A Collaborative Teaching Strategy for Enhancing Learning of Evidence-Based Clinical Decision-Making

Article excerpt

The educational literature cites a lack of student motivation to learn how to use research evidence in clinical decision- making because the students do not observe clinicians using evidence. This lack of motivation presents a challenge to educators as they seek to instill the value of evidence- based clinical decision-making (EBCD) in students. One problem is that students in entry-level programs do not have the experience needed to know what to look for, and secondly, clinical decision-making is contextually based in a patient problem. Our approach offers one solution to bridging the gap between classroom teaching and real-world implementation of EBCD through a three-phase collaborative approach. Occupational and physical therapy students are partnered with clinicians to find and appraise evidence to answer the real-world questions posed by these therapists. This paper describes the implementation of the partnership, teaching/learning outcomes, logistics, and implications for clinicians. We found this approach increased student motivation and greatly enhanced the learning experience. Future directions include implementing a framework which allows for the assessment of the strategy on the facility and creates opportunities to integrate the use of EBCD in all aspects of facility practice. J Allied Health 2011; 40(3):120-127.

THE PRACTICE OF EVIDENCE-BASED MEDICINE is well documented as the conscientious, explicit, and judicious use of current best evidence in making clinical decisions about the care of specific patients.1 In rehabilitation therapies, the use of evidence-based clinical decisionmaking (EBCD) has been discussed since the mid-1990s. Holm, in 2000, challenged therapists to be able to respond when their patients asked "how do you know that what you do really works?" and to be able to provide them "with the research evidence, similar to what comes in prescription pamphlets."2[p575]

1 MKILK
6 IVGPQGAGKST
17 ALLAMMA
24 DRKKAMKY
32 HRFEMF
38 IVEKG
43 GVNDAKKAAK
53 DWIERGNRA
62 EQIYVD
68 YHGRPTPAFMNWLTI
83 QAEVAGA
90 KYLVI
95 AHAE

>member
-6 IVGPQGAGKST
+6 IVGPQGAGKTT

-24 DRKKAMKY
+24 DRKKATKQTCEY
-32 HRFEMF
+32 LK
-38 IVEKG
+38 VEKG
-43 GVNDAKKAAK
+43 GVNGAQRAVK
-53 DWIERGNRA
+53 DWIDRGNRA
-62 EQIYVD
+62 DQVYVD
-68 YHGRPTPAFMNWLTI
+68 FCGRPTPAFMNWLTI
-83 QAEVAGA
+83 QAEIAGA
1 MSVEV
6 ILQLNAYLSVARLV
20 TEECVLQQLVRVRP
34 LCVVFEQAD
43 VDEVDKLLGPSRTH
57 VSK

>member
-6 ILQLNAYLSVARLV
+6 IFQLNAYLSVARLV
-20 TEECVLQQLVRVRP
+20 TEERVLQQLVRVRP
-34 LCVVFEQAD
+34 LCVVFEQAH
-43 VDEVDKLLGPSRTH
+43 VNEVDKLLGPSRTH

This question and others like it have moved rehabilitation therapies to embrace EBCD in academic training programs. However, although research studying the implementation of clinical decision-making processes in rehabilitation settings reveals positive attitudes toward the concept, it also suggests that EBCD is having little impact on how therapists create their plan of care.1-4 To illustrate, a study examining evidence-based practice in social work reported that students had no examples in practice observations of the use of evidence in clinical decision-making.4 This failure of practicing clinicians to utilize evidence in clinical decision-making is observed by students during preprofessional fieldwork experiences. Consequently, from the student's perspective, information presented in the classroom about research methods, levels of evidence, and the analysis of research may be viewed as removed from the clinical setting, diminishing its value to practice.

This article describes a collaboration between an academic training program and a rehabilitation hospital designed to partner practicing clinicians and therapy students with the aim of increasing the relevance of skills necessary to support EBCD and, accordingly, the motivation to use them.

Background and Purpose

In the past two decades, there have been numerous articles in the health professions literature about how to teach students to utilize evidence in clinical decision-making.5-13 This literature discusses several approaches, including single course designs, consecutive course sequences, and the threading of evidence throughout the curriculum.14-16 Specific classroom strategies have focused primarily on traditional teaching methods connecting research to practice through active learning strategies.8 For example, Shlonsky and Stern9 described how utilization of evidence in social work practice decisions depends on having the clinical skill or experience to understand the client's preferences. Their approach to teach these skills was to integrate EBCD throughout the curriculum and replaced courses in the curriculum covering research methods with a course on evidence appraisal. …